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Hot Stone League

Larry Stone gives his take on a wide array of baseball issues and weighs in about the Mariners, too.

September 9, 2009 at 1:35 PM

Ichiro vs. Mauer batting race could be epic (Warning: Lots of numbers)


With all the hoopla over Ichiro’s 2,000th and 200th hits, here’s another batting achievement to monitor: the race for the American League batting title between Minnesota’s Joe Mauer (who won in 2008 and 2006) and Ichiro (who won in 2001 and 2004).

After Tuesday’s games, Mauer led at .368, while Ichiro had dropped to .358 with an 0-for-5 in Anaheim.

As Sports Illustrated’s Tom Verducci pointed out in a recent column, the loser of this race has a chance to be the most prolific runnerup in the American League since 1957, when a couple of hacks named Ted Williams (.388) and Mickey Mantle (.365) finished 1-2. Mantle is the only AL runnerup in the past 70 years, according to Verducci, to hit higher than .360. These two are quite capable of finishing over .360, no doubt about it.

I dug a little deeper, and discovered that since 1950, the National League has had three such occasions (the runnerup finishing over .360) — each of them involving the person who finished second to Tony Gwynn. In 1997, Gwynn hit. 372, while Larry Walker hit .366 (and Mike Piazza finished third at .362!) In 1995, it was Gwynn at .368, Piazza at .360. And in the strike-shortened 1994 season, Gwynn had his run at .400 interrupted by the work stoppage, hitting .394 to Jeff Bagwell’s .368.

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Instances since 1950 in which the runnerup for the batting title has exceeded .350 are a little more common — eight in each league (but none between 1950 and 1993 in the National League). The most recent case happened just last season, when Atlanta’s Chipper Jones hit .364 and the Cardinals’ Albert Pujols was second at .357. In 2007, Ichiro’s .350 wasn’t good enough to beat out Magglio Ordonez’s .363.

Here’s the entire list of runnersup for the batting title to hit at least .340 since 1950. Those who exceeded .350 are in boldface, and those who exceeded .360 are bold and underlined.

A couple of things that jumped out at me:

  • Moises Alou hit .355? Really?

  • Mike Sweeney used to be very good, and not that long ago.

  • Tony Gwynn was insanely good.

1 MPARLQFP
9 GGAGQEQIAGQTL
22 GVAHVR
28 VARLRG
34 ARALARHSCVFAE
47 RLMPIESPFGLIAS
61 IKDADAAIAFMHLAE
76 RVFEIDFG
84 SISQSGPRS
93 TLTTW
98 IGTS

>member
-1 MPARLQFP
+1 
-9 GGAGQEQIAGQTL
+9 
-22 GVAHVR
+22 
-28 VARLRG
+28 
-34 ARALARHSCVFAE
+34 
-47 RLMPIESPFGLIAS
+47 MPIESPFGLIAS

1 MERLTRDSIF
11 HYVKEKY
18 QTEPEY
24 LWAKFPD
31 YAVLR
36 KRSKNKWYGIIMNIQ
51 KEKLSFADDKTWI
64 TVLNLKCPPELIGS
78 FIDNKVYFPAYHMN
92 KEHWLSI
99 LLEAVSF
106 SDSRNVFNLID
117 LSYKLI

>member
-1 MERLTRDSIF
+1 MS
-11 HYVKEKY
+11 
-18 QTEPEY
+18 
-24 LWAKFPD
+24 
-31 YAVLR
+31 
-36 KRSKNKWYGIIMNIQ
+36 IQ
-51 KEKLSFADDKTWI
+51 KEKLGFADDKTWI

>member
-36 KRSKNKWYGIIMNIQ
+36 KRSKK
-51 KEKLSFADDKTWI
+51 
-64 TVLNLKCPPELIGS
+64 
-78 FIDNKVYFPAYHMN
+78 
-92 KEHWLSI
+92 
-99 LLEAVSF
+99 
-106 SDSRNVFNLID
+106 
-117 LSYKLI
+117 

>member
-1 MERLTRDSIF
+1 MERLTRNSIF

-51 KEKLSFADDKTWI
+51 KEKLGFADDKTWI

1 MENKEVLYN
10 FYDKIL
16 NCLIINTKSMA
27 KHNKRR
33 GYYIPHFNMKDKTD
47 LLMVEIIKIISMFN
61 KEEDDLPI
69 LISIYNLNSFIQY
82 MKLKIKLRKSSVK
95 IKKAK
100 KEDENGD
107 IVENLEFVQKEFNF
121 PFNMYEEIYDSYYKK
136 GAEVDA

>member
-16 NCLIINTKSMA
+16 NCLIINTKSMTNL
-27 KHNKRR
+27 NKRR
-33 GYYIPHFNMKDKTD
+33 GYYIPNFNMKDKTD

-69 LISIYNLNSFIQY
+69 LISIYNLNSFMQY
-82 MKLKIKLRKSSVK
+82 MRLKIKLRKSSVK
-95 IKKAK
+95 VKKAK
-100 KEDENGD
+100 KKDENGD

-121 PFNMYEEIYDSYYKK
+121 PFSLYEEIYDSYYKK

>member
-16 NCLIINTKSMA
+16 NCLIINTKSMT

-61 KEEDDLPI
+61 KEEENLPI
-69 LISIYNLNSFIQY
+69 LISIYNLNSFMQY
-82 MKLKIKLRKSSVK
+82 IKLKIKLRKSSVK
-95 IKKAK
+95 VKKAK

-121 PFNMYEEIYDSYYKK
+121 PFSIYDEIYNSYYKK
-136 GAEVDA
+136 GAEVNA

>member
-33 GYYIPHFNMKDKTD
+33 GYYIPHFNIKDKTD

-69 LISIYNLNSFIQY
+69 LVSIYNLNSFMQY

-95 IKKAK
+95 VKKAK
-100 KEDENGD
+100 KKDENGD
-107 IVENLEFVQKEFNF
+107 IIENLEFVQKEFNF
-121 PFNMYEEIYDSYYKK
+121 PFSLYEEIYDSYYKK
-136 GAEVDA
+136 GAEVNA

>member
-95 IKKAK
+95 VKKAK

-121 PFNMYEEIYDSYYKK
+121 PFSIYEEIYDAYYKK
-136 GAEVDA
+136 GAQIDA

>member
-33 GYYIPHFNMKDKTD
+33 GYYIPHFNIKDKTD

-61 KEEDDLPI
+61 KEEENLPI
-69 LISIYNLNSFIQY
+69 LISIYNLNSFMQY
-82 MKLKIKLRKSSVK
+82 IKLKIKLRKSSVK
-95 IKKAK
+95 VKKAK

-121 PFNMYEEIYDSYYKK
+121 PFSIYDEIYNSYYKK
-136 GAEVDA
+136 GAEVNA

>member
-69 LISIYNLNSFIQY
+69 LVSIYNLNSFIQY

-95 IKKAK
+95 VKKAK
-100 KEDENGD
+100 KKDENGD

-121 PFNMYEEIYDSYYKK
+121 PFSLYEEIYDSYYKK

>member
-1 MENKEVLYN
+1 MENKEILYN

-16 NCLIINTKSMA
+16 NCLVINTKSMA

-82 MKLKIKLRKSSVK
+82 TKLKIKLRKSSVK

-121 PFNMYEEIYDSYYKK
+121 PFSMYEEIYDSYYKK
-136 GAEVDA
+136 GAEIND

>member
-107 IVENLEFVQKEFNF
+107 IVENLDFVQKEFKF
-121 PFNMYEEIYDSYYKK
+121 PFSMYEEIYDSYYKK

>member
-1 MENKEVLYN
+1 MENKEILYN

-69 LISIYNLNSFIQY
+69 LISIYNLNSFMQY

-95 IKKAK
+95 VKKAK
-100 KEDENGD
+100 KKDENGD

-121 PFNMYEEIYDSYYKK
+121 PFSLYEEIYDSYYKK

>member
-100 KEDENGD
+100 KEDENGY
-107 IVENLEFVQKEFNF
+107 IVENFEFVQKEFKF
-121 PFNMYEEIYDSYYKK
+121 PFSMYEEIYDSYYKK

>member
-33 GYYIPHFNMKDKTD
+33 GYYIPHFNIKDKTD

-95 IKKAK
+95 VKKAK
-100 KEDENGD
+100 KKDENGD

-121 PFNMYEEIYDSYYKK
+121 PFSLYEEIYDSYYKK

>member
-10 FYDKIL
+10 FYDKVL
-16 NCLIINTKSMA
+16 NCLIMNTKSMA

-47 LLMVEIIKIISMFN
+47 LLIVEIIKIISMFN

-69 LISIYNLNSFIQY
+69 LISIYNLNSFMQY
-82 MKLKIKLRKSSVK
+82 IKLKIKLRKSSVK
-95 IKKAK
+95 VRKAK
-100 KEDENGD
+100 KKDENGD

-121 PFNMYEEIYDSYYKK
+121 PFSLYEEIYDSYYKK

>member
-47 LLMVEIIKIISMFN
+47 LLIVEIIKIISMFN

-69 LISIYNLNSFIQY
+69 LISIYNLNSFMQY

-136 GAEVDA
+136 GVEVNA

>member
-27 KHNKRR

• Ditto Wade Boggs.

  • Colorado was a hitters paradise, pre-humidor.

  • Nomar Garciaparra’s Hall of Fame path sure went off track.

  • Willie Mays: Even better than you thought.

  • Melvin Mora hit .340? Really?

    American League

    (Champion, runnerup)

    2007: Magglio Ordonez (Detroit) .363, Ichiro (Seattle) .351

    2006: Joe Mauer (Minnesota) .347, Derek Jeter (NY) .343

    2004: Ichiro (Seattle) .372, Melvin Mora (Baltimore) .340

    2002: Manny Ramirez (Boston) .349, Mike Sweeney (KC) .340

    2001: Ichiro (Seattle) .350, Jason Giambi (Oakland) .342

    2000: Nomar Garciaparra (Boston) .372, Darin Erstad (Anaheim) .355

    1999: Nomar Garciaparra (Boston) .357, Derek Jeter (NY) .349

    1996: Alex Rodriguez (Seattle) .358, Frank Thomas (Chicago) .349

    1994: Paul O’Neill (NY) .359, Albert Belle (Cleveland) .357

    1988: Wade Boggs (Boston) .366, Kirby Puckett (Minnesota) .356

    1987: Wade Boggs (Boston) .363, Paul Molitor (Milwaukee) .353

    1986: Wade Boggs (Boston) .357, Don Mattingly (NY) .352

    1984: Don Mattingly (NY) .343, Dave Winfield (NY) .340

    1980: George Brett (KC) .390, Cecil Cooper (Milwaukee) .352

    1957: Ted Williams (Boston) .388, Mickey Mantle (NY) .365

    1956: Mickey Mantle (NY) .353, Ted Williams (Boston) .345

    1954: Bobby Avila (Cleveland) .341, Ted Williams (Boston) .345*

    1950: Billy Goodman (Boston) .354, George Kell (Detroit) .340

    *Williams didn’t have enough at-bats to qualify for the title. Under current rules, which count plate appearances, he would have won.

    National League

    (Champion, runnerup)

    2008: Chipper Jones (Atlanta) .364, Albert Pujols (St. Louis) .357

    2003: Albert Pujols (St. Louis) .359, Todd Helton (Colorado) .358

    2000: Todd Helton (Colorado) .372, Moises Alou (Houston) .355

    1998: Larry Walker (Colorado) .363, John Olerud (NY) .354

    1997: Tony Gwynn (San Diego) .372, Larry Walker (Colorado) .366

    1996: Tony Gwynn (San Diego) .353, Ellis Burks (Colorado) .344

    1995: Tony Gwynn (San Diego) .368, Mike Piazza (Los Angeles) .360

    1994: Tony Gwynn (San Diego) .394, Jeff Bagwell (Houston) .368

    1993: Andres Galarraga (Colorado) .370, Tony Gwynn (San Diego) .358

    1971: Joe Torre (St. Louis) .363, Ralph Garr (Atlanta) .343

    1969: Pete Rose (Cincinnati) .348, Roberto Clemente (Pittsburgh) .345

    1962: Tommy Davis (Los Angeles) .346, Frank Robinson (Cincinnati)) .342

    1961: Roberto Clemente (Pittsburgh) .351, Vada Pinson (Cincinnati) .343

    1959: Hank Aaron (Milwaukee) .355, Joe Cunningham (St. Louis) .345

    1958: Richie Ashburn (Philadelphia) .350, Willie Mays (San Francisco) .347

    1954: Willie Mays (New York) .345, Don Mueller (New York) .342

    1953: Carl Furillo (New York) .344, Red Schoendienst (St. Lous) .342

    1951: Stan Musial (St. Louis) .355, Richie Asburn (Philadelphia) .344

    (Photos by Associated Press)

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